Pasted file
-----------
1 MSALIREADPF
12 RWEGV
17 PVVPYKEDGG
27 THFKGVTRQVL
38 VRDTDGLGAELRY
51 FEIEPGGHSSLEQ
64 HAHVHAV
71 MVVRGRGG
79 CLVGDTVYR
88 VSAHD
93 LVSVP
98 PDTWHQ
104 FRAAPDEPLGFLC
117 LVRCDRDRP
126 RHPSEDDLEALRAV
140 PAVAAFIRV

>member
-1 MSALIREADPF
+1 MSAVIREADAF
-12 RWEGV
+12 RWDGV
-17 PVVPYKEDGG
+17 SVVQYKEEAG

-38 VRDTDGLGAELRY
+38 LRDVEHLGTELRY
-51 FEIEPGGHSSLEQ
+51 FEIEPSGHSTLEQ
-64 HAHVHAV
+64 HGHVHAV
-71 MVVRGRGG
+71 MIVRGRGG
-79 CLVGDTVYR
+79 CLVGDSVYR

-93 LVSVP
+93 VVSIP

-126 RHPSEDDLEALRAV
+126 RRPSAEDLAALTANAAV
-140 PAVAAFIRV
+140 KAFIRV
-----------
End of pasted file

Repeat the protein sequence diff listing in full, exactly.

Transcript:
1 MSALIREADPF
12 RWEGV
17 PVVPYKEDGG
27 THFKGVTRQVL
38 VRDTDGLGAELRY
51 FEIEPGGHSSLEQ
64 HAHVHAV
71 MVVRGRGG
79 CLVGDTVYR
88 VSAHD
93 LVSVP
98 PDTWHQ
104 FRAAPDEPLGFLC
117 LVRCDRDRP
126 RHPSEDDLEALRAV
140 PAVAAFIRV

>member
-1 MSALIREADPF
+1 MSAVIREADAF
-12 RWEGV
+12 RWDGV
-17 PVVPYKEDGG
+17 SVVQYKEEAG

-38 VRDTDGLGAELRY
+38 LRDVEHLGTELRY
-51 FEIEPGGHSSLEQ
+51 FEIEPSGHSTLEQ
-64 HAHVHAV
+64 HGHVHAV
-71 MVVRGRGG
+71 MIVRGRGG
-79 CLVGDTVYR
+79 CLVGDSVYR

-93 LVSVP
+93 VVSIP

-126 RHPSEDDLEALRAV
+126 RRPSAEDLAALTANAAV
-140 PAVAAFIRV
+140 KAFIRV